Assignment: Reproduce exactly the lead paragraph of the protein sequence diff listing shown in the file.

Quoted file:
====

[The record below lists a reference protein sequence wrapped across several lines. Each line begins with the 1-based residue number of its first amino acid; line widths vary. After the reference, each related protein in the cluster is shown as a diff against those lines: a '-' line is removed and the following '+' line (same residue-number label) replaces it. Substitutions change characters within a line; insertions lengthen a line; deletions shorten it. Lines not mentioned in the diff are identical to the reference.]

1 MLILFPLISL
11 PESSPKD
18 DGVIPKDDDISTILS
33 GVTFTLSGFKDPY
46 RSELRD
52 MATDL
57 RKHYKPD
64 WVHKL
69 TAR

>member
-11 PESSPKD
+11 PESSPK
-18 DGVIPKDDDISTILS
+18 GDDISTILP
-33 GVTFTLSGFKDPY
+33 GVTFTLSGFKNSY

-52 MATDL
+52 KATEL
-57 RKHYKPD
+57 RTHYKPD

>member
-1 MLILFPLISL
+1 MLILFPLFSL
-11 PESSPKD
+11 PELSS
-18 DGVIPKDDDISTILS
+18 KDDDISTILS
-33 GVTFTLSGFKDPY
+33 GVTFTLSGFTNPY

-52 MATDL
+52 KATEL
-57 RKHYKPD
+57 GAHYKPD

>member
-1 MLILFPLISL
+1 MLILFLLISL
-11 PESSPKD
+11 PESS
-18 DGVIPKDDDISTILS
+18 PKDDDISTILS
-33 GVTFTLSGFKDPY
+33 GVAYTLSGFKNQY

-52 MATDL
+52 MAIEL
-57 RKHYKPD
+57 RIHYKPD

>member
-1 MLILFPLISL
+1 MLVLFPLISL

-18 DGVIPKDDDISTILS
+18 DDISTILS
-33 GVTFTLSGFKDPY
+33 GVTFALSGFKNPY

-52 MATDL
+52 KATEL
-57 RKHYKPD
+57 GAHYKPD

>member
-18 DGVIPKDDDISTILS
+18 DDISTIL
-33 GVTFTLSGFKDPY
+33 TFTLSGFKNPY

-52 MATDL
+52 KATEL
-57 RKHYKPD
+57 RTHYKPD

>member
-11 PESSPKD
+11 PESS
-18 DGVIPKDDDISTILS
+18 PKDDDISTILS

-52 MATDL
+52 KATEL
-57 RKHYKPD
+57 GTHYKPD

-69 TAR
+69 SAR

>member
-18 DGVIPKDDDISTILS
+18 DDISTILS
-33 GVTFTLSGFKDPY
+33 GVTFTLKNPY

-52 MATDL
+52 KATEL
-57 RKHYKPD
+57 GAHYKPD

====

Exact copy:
[The record below lists a reference protein sequence wrapped across several lines. Each line begins with the 1-based residue number of its first amino acid; line widths vary. After the reference, each related protein in the cluster is shown as a diff against those lines: a '-' line is removed and the following '+' line (same residue-number label) replaces it. Substitutions change characters within a line; insertions lengthen a line; deletions shorten it. Lines not mentioned in the diff are identical to the reference.]